Commonwealth Diagnostics International, Inc. (CDI), announced today findings from three studies presented at the Digestive Disease Week (DDW) Annual Meeting 2017 in Chicago, IL. Given the prevalence of Irritable Bowel Syndrome (IBS), there is an interest in gaining a better understanding of the disease and available diagnostic testing methods. Through the three studies shared at DDW, CDI provided new insights linking IBSchekTM to issues related to IBS-D (Irritable Bowel Syndrome with Diarrhea) testing methods.
IBS, a common gastrointestinal disorder accompanied by symptoms such as bloating, intermittent abdominal discomfort, diarrhea, and constipation, is often difficult for healthcare providers to diagnose. Frequently, IBS is diagnosed by a process of exclusion, meaning patients are diagnosed after numerous tests, and after excluding all other conditions. These testing methods can be invasive, expensive, and time-consuming.
IBSchek is considered to be the only reliable blood test for the diagnosis of IBS-D and is predictive of an IBS-D diagnosis based on the presence of 2 antibodies – anti-cytolethal distending toxin B (CdtB) and anti-vinculin. IBSchek allows healthcare providers to quickly and confidently diagnose IBS-D, as these biomarkers can accurately differentiate IBS from other causes of diarrhea without excessive investigation.
“DDW is the world’s largest gathering of gastroenterologists, and we are pleased to present new scientific data at this meeting that will contribute to a better understanding of IBS-D,” said Craig S. Strasnick, president and CEO at CDI. “Through the three studies showcased at DDW, we hope to generate dialogue between patients, healthcare providers, and payers about the value of leveraging less invasive testing methods that can quickly and confidently diagnose this common disease.”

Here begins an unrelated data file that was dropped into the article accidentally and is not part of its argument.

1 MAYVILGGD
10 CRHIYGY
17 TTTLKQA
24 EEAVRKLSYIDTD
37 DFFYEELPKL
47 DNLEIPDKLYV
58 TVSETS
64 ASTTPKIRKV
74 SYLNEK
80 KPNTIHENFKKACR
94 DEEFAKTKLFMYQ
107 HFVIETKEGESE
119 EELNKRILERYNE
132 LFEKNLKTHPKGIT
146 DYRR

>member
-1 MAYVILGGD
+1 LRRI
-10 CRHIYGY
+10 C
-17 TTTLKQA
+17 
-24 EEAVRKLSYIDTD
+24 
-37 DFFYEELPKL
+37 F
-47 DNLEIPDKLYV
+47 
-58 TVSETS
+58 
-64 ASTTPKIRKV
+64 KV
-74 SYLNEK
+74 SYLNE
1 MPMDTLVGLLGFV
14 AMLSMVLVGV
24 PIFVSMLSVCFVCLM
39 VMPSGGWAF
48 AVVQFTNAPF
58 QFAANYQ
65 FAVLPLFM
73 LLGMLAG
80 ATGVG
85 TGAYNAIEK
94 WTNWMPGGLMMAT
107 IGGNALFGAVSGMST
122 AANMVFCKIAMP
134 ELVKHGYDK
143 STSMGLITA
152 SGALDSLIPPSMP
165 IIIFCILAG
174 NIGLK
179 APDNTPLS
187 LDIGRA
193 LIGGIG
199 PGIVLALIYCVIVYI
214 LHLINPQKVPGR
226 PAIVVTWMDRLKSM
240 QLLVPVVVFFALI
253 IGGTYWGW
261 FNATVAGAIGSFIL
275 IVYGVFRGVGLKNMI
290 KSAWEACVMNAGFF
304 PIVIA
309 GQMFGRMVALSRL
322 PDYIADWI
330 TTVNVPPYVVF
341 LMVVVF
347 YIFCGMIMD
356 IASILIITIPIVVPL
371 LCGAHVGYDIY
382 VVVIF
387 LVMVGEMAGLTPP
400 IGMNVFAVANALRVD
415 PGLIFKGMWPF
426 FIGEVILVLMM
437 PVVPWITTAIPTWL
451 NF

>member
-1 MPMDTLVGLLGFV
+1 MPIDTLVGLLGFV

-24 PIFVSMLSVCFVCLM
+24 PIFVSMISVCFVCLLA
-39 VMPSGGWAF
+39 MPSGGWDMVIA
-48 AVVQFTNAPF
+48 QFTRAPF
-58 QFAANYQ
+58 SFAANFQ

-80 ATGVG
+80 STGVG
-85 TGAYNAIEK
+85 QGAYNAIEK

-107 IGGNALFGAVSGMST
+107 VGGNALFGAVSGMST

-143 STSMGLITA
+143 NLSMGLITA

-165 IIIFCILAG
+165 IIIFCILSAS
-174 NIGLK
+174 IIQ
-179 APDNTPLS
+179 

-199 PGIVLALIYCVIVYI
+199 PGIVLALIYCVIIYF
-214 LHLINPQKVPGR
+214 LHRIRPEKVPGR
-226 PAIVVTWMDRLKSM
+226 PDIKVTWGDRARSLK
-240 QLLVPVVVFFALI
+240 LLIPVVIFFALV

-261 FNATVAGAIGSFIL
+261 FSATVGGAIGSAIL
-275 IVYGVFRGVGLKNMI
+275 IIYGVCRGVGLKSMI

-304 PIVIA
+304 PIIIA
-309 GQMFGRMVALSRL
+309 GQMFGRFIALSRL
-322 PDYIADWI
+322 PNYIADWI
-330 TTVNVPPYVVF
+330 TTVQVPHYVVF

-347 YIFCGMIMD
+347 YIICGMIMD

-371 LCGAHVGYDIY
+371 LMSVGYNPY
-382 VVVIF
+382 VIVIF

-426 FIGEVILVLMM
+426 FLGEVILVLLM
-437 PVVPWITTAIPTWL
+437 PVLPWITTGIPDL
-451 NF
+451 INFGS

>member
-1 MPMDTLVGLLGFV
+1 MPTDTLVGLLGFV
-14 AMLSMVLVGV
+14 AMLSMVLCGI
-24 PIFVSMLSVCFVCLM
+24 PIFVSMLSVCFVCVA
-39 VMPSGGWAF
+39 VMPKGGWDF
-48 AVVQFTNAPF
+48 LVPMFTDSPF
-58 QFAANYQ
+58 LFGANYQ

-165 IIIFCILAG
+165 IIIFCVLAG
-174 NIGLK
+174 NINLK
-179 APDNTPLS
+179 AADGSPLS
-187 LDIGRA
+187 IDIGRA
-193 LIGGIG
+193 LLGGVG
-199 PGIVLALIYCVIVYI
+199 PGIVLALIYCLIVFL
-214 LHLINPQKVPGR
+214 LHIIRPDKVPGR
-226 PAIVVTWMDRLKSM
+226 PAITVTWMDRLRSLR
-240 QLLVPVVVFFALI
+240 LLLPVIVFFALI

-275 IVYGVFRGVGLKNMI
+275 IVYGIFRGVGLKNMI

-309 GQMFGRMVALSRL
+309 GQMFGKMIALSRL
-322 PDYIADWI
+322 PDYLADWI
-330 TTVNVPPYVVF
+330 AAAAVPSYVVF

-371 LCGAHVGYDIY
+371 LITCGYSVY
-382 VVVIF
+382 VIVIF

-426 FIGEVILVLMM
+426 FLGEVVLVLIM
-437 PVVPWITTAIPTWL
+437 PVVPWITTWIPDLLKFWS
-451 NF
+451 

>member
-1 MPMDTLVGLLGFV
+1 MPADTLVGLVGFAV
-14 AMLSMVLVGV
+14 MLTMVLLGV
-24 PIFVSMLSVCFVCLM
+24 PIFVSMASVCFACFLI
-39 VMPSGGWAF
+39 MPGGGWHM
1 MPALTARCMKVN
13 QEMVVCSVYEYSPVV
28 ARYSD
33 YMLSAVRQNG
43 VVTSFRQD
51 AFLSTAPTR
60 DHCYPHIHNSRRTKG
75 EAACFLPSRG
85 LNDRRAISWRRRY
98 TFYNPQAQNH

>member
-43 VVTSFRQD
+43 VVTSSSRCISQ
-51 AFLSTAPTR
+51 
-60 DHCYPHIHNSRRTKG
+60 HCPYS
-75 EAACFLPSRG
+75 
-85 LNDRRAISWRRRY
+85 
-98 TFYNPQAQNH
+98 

Studies presented at DDW include these by Dr. Mark Pimentel, of Cedars-Sinai:
Cytolethal distending toxin B (CdtB) exposure alone is sufficient to precipitate autoimmunity and changes to the small intestinal microbiome in a rat model of post-infectious IBS: Results from this study support that CdtB is an important factor in the development of functional changes after gastroenteritis. Many cases of IBS begin after a bout of acute gastroenteritis. This study suggests that the presence of two specific antibodies (CdtB and anti-vinculin) can be highly predictive of an IBS-D diagnosis, and these biomarkers can accurately differentiate IBS from other causes of diarrhea.1
Measurement of hydrogen sulfide (H2S) during breath testing correlates to patient symptoms: This study provided evidence that H2S appears to be important in predicting clinical symptoms of small intestinal bacterial overgrowth (SIBO), particularly diarrhea and fatigue. Additionally, increased levels of H2S may correlate to increased severity of symptoms.2
An additional study, also done in partnership with Cedars-Sinai, will be presented to explore the cost-effectiveness of IBS-D testing:
The Cost-Effectiveness of Laboratory Biomarkers for Irritable Bowel Syndrome with Diarrhea: A Framework for Payers: This study helped determine the cost savings—both direct and indirect—to the patient and healthcare system from receiving a faster IBS-D diagnosis. Additionally, the study provides a framework for payers to evaluate the return on investment of implementing IBS-D biomarkers of varying accuracy and cost.3